The activity of 330 hippocampal and inferotemporal cells was recorded while seated monkeys with fixed heads worked in a visual discrimination task. Monkeys had to move their eyes to one of five different positions to maintain gaze on an image. The image was then extinguished and the monkeys maintained a fixed gaze on the target position in darkness to obtain a reward. The five positions of image presentation were on a horizontal line, consisting of a centre position and lateral positions which were 10 and 20 degrees right and left of it.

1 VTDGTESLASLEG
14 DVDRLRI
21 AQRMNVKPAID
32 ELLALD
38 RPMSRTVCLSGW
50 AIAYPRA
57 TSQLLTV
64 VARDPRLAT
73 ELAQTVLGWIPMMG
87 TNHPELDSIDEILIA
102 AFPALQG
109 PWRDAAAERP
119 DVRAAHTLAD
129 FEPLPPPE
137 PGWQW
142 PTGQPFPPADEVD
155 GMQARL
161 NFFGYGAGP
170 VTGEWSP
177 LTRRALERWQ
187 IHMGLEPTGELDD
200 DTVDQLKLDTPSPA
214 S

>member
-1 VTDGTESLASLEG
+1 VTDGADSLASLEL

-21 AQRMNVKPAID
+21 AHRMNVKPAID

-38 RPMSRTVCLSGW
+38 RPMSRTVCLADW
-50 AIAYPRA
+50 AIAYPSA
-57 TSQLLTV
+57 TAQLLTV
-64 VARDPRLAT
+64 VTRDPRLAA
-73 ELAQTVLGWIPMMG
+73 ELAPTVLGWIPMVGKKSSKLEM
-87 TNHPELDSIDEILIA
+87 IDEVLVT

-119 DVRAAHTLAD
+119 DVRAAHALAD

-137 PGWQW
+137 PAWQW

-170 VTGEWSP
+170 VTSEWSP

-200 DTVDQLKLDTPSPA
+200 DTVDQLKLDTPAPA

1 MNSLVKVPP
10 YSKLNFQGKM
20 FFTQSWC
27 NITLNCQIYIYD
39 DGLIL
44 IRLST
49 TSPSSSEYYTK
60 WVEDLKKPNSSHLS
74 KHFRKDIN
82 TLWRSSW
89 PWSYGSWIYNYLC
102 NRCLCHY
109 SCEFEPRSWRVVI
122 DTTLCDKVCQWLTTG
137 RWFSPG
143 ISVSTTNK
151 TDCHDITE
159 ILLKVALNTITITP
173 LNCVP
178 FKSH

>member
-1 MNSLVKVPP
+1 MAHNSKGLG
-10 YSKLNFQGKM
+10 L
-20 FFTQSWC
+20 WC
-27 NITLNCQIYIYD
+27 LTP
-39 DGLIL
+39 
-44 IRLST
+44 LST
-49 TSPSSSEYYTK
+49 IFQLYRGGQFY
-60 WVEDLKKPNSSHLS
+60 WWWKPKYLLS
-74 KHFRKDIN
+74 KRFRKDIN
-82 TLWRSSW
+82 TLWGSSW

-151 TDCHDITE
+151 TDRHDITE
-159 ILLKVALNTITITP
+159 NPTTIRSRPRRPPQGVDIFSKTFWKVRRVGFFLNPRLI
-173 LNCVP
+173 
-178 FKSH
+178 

Twenty-two per cent of single units recorded from the hippocampus showed statistically significant sensitivity to target position in complete darkness. A similar fraction (23%) was significantly affected by target position in the light. Position sensitivity was also found among cells recorded from the inferotemporal cortex. Eye position significantly influenced the activity of 19% of inferotemporal units in darkness and 28% of inferotemporal units in the light. Interestingly, the populations of cells showing position effect in the light and in darkness were independent.